Treasury Yield Curve ETNs and Volatility (FLAT, STPP, VXZ, VXX, SPY)

The subject of the VIX and Treasury yields is one I have probably not explored in sufficient detail in this space, so with some recent developments, this seems like a good time to dive into that subject.

One big reason for my interest is the recent rapid steepening of the Treasury yield curve. Another is an excellent article on two yield curve ETN plays from Timothy Strauts of Morningstar: How to Take Advantage of a Steep Yield Curve. In the article, Strauts discusses two ETNs from iPath that are designed to take advantage of a yield curve that becomes steeper or flatter. The ETNs are known formally as the iPath US Treasury Steepener ETN (NYSE:STPP) and the iPath US Treasury Flattener ETN (NYSE:FLAT). These innovative and exciting ETNs hold 2-year and 10-year Treasury futures and are rebalanced monthly. In many respects they represent the latest generation of what I refer to as strategy-in-a-box ETPs.

Launched in August, STPP and FLAT have started to attract some attention in the last few weeks, as Treasury yields have become more volatile.

There is not yet much of a track record, but I will be interested to see how the movements in STPP and FLAT interact with movements in the VIX. For an initial pass, I have chosen to look at STPP and FLAT in conjunction with the SPDR S&P 500 ETF (NYSE:SPY) and the iPath S&P 500 VIX Mid-Term Futures ETN (NYSE:VXZ). (Note that I chose VXZ here in order to sidestep the strong contango in the VIX futures term structure that exacerbated the price decline in the iPath S&P 500 VIX Short-Term Futures ETN (NYSE:VXX) as of late.)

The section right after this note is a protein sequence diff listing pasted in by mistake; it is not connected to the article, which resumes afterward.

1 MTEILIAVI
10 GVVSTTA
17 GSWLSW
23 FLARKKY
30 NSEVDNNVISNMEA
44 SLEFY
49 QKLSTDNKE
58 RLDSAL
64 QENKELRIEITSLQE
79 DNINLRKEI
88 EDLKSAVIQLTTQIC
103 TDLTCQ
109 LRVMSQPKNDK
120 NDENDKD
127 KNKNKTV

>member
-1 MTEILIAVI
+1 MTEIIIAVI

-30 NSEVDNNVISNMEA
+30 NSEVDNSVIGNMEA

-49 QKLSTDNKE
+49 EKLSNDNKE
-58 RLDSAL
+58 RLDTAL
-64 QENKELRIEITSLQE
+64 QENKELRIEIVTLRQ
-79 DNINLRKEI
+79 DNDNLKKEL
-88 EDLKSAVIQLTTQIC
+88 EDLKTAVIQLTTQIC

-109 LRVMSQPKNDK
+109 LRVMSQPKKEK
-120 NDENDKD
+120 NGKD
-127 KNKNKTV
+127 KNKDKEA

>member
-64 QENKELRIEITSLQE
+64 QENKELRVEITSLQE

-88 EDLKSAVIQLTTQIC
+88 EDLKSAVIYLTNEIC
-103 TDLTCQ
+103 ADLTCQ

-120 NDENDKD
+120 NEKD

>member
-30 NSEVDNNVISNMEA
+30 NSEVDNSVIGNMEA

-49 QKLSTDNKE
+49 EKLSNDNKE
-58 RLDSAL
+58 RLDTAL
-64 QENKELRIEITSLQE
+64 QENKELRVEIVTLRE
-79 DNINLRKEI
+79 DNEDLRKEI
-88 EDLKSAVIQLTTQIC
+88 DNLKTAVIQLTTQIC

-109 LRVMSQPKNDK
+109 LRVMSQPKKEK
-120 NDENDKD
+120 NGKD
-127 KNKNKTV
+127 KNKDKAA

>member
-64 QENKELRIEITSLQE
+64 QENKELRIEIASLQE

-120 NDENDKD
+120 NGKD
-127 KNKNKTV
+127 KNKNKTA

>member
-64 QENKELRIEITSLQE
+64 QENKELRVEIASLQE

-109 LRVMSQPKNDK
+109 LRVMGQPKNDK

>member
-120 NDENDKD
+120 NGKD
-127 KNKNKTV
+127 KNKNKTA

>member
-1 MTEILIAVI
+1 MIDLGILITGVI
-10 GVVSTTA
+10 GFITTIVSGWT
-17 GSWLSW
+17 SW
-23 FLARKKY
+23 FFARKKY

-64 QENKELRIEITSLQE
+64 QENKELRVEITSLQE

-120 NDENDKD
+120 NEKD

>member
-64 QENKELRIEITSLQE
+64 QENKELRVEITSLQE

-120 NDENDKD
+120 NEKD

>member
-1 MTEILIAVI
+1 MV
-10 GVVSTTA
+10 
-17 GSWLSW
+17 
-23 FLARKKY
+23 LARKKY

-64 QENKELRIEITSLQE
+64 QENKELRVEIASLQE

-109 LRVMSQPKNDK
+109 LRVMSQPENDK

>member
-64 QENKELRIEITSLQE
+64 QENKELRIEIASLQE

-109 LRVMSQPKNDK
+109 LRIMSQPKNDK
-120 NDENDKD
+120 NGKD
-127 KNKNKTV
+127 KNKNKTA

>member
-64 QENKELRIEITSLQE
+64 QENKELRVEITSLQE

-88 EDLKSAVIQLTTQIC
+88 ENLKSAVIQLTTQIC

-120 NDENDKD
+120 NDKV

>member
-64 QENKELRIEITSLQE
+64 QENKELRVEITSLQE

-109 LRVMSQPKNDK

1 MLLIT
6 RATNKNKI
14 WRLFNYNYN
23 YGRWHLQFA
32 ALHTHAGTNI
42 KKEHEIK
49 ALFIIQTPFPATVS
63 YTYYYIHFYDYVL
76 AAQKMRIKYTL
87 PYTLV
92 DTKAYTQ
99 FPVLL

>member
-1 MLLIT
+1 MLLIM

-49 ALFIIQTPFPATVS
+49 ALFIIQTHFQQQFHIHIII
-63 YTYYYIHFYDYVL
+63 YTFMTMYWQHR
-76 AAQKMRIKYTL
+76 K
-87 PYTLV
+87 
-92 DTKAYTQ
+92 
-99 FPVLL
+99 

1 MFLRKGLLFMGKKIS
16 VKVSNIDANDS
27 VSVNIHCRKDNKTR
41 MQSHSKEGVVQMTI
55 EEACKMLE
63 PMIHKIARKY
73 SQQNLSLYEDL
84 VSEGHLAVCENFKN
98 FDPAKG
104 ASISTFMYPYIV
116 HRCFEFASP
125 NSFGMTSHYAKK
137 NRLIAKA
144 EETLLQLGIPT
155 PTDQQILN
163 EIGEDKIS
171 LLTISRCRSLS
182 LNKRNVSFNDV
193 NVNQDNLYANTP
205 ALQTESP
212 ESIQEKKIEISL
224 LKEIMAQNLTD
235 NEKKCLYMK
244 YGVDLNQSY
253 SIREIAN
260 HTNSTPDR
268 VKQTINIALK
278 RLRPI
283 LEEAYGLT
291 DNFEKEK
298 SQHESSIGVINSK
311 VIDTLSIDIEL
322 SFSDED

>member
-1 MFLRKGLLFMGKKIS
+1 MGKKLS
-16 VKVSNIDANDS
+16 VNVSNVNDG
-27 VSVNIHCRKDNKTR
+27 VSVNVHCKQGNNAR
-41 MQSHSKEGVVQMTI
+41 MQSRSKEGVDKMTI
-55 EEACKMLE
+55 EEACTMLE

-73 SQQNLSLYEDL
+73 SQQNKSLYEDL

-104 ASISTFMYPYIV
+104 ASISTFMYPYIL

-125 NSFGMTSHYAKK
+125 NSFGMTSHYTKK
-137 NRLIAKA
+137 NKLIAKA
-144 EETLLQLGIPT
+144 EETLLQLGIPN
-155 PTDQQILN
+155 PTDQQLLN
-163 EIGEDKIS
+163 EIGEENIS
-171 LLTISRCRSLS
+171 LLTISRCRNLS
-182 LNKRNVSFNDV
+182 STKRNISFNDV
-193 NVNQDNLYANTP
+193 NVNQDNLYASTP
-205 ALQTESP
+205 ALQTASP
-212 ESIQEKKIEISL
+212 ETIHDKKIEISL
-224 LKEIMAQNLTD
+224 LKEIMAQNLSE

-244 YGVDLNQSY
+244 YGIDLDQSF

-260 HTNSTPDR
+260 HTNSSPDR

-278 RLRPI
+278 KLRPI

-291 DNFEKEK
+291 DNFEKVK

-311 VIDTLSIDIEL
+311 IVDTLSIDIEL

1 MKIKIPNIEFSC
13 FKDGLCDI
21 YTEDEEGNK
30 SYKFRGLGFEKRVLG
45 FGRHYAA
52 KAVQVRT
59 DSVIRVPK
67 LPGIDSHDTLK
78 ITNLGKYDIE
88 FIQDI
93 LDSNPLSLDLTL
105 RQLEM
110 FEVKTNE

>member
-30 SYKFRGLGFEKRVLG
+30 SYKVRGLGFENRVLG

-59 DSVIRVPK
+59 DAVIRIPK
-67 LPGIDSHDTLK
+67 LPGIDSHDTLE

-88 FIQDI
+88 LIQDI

The chart below shows the performance of the yield curve ETNs since their August 10th launch. Note that so far – and particularly as of late – it has been FLAT which has been more positively correlated with changes in implied volatility expectations as measured by VXZ. On the flip side, STPP has demonstrated a higher positive correlation with stocks, at least as reflected in SPY.

Going forward, I will provide periodic updates on my observations between changes in the Treasury yield curve in the VIX and also take up the subject of how the Treasury yield curve might be able to predict the future of the VIX.

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Written By Bill Luby From The VIX and More    Disclosure(s): short VXX at time of writing

Bill is a private investor who also authors the VIX and More ( blog and an investment newsletter from just north of San Francisco. His research and trading interests focus on volatility, market sentiment, technical analysis, and ETFs. Prior to becoming a full-time investor, Bill was a business strategy consultant for two decades and advised clients across a broad range of industries on issues such as strategy formulation, strategy implementation, and metrics. When not trading or blogging, he can often be found running, hiking, and kayaking in Northern California. Bill has a BA from Stanford University and an MBA from Carnegie-Mellon University.

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